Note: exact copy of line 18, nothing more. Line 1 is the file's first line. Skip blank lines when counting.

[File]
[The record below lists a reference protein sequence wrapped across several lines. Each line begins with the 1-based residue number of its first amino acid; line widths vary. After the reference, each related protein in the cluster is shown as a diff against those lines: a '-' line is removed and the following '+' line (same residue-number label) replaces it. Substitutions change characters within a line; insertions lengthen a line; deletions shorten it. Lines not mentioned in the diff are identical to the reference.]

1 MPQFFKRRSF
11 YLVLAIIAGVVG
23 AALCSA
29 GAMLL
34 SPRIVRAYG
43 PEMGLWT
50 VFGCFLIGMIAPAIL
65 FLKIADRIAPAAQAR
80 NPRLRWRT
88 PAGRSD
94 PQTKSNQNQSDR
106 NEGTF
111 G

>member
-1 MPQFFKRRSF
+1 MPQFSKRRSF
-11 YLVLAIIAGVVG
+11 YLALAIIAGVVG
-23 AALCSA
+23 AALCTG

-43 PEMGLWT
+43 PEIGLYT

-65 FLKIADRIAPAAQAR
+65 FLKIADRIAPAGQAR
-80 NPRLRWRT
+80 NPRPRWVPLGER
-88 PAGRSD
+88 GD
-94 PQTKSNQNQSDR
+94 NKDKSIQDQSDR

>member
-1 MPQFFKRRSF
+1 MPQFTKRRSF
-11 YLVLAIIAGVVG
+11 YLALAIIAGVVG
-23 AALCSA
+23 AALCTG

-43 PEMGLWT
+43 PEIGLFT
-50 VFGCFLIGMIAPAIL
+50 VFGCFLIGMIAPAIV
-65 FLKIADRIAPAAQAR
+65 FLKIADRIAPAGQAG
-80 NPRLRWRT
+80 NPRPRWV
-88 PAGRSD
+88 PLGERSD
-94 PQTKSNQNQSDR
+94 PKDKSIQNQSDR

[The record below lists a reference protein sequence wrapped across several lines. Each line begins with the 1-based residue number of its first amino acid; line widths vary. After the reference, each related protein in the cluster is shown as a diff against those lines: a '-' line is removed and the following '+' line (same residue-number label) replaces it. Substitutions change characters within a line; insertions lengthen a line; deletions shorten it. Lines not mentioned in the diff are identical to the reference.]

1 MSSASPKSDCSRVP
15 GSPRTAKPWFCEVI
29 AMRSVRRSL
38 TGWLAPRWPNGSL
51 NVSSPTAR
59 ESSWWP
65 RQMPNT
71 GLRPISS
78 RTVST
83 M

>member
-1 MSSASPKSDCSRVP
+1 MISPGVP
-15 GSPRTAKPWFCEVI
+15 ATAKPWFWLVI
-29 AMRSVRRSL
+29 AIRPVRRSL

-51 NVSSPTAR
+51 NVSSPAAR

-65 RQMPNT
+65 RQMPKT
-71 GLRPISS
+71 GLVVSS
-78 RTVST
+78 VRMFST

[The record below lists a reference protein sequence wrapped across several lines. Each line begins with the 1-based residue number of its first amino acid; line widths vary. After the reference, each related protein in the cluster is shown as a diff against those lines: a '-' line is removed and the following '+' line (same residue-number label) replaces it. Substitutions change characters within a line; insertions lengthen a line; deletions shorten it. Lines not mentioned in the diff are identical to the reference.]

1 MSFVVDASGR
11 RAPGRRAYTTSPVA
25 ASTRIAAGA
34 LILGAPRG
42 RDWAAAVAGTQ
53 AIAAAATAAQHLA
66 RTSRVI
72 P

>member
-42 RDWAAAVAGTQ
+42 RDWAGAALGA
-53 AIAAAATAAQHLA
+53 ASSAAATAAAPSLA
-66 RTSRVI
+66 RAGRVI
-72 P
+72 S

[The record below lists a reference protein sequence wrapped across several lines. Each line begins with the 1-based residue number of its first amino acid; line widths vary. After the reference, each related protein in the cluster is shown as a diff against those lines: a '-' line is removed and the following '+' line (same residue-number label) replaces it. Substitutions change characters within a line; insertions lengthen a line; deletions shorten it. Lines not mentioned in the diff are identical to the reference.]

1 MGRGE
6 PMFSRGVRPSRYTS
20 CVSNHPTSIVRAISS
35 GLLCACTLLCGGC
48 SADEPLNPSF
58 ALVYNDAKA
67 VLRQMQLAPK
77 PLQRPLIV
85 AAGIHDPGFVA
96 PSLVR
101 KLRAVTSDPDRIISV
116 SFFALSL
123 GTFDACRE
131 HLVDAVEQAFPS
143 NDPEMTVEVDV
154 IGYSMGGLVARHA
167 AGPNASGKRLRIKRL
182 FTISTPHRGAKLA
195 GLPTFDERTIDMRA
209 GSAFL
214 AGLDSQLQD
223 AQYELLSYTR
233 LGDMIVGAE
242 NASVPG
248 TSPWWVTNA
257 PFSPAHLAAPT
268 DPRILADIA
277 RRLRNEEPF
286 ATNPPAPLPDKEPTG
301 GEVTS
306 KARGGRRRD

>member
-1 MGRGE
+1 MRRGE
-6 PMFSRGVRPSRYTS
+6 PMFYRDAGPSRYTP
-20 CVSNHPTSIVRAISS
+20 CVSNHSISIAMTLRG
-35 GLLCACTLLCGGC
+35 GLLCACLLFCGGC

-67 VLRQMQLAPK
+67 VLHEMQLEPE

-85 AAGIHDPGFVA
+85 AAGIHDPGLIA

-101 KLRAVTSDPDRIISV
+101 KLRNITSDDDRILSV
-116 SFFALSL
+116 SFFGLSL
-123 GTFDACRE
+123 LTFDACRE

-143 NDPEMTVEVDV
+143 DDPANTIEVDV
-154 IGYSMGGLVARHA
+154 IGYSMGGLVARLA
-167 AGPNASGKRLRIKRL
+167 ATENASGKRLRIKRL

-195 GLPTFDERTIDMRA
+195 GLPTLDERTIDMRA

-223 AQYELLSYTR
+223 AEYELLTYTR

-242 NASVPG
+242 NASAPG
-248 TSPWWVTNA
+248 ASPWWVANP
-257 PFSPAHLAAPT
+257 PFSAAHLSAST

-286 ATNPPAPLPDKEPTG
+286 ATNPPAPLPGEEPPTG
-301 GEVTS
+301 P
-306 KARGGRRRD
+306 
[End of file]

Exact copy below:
-11 YLVLAIIAGVVG